Monday, October 01, 2012

i-IV, a dorian chord change for rockers who wonder

Now if you've played guitar for any length of time you may have come across those signs in guitar shops that explained that you would be politely required to not play some songs.  For instance, it'd be common enough to get the friendly prohibition against Led Zeppelin's "Stairway to Heaven".  In the Pacific Northwest an additional prohibition was leveled at "Smells Like Teen Spirit".  It stuck with me a long time when someone explained that the Nirvana hit could be construed as Boston's "More Than a Feeling" in a minor key.

Well, anyway, "Stairway to Heaven" has been annoying guitarists in guitar shops for decades now and it makes me wonder whether we couldn't discuss a few elements about the song.  That punning reference to Plant's line "and it makes me wonder" is an excuse to discuss what I'll call a i-IV alternating progression.  If you're in A minor then this would come across as an A minor chord moving to a D major chord.  In "Stairway" we could describe this as an A minor 7th chord going to a D major chord with a few decorative flourishes.

What's happening here?  Melodically and textually Robert Plant is just doing his thing.  Harmonically what we have is a chord progression that is just shifting back and forth between what can be called i and IV in the dorian mode.

So what is the dorian mode?

Well, famously, if you take all the white keys of the piano and play from D to the next D you get the dorian mode.


The distances between the tones are in whole (W) steps and half (H) steps as follows
D  E  F  G  A  B  C  D
 W  H  W  W    H  W

Now what you should be able to spot (if formatting doesn't betray me) is that there are half steps between E and F and B and C.  The third scale degree is minor and the sixth scale degree is major while the seventh scale degree is minor.  This can't be construed as a major or minor scale in common practice terms because there is no leading tone (as there is in harmonic minor).  The reason this is significant in this case is that what we get is a symmetrical mode.  The whole-tone scale is a symmetrical mode and the dorian mode is also a symmetrical mode, the intervals are the same whether we're going up or down through the length of the scale.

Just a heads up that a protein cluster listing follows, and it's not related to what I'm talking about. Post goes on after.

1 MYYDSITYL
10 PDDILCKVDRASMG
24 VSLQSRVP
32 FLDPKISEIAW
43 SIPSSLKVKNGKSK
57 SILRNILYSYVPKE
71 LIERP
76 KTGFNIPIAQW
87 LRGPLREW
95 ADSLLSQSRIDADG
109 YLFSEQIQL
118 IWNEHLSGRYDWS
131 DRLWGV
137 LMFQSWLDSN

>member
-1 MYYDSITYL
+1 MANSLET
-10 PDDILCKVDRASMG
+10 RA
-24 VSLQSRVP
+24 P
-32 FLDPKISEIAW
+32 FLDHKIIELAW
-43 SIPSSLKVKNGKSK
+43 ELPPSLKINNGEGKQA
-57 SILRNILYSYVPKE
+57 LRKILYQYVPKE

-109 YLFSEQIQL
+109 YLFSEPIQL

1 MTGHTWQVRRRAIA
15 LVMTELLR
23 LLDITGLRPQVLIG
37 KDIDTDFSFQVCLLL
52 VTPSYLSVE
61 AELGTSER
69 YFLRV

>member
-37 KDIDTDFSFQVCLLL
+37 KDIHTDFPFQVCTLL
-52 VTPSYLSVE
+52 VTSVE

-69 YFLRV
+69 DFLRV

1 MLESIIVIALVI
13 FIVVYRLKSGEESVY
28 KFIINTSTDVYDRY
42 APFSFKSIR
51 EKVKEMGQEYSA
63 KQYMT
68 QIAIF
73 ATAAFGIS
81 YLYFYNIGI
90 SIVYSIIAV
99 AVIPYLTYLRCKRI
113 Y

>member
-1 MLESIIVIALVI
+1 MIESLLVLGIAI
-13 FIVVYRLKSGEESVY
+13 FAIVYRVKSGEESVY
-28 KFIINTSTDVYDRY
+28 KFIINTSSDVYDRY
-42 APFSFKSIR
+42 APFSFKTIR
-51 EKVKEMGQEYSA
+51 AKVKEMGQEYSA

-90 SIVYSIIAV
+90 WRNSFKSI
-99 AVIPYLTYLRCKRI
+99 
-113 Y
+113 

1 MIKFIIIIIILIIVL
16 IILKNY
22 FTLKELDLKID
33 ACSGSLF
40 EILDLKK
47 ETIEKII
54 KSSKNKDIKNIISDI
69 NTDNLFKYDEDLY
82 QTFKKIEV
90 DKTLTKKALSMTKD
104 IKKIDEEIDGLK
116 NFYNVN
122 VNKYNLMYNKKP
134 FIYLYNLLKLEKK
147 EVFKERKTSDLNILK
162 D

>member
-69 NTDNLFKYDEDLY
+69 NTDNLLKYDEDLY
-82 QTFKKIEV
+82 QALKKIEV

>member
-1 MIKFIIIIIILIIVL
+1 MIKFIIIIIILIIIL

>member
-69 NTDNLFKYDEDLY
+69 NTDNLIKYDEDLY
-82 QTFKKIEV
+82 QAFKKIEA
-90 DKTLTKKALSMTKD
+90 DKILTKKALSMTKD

The dorian mode naturally creates a harmonically static and airless mood because of the symmetrical nature of the scale/mode.  If you want an example of a stereotypically dorian mode solo the Doors song "Light My Fire" would be as stereotypically dorian as possible.  For "Stairway to Heaven" that floating and weightless vibe fits as a backdrop over which Robert Plant can moan, "aawwwww and it makes me won-deeeeerrrrrrrrrrrrrrrrr" because the i-IV chord change brings in the dorian mode long enough to make a person feel like they're floating on some pot and LSD-induced magical cloud of wondering magicalness (or gearing up for more of Robert Plant's screeching by the end of the song).

You can hate the song all you want and it's not a personal favorite but as an explanation of why thee i-IV is so steady in rock thanks to the dorian implications of the harmony it's hard to find a better example.

Zeppelin wasn't the only band to exploit the floating dorian i-IV chord change, it's the magical floating chord change that opens up Pinkfloyd's masterful art-pop touchstone Dark Side of the Moon. If you're curious about how the dorian implications of i-IV can be heard as a structuring device in Dark Side of the Moon as a kind of musical triptych (but more in its current CD-era form than in its original LP playing form) .... .

If nothing else perhaps it'll just make you wonder how many songs use an alternation of a minor tonic and a major subdominant chord, that old A minor to D major switcharound.

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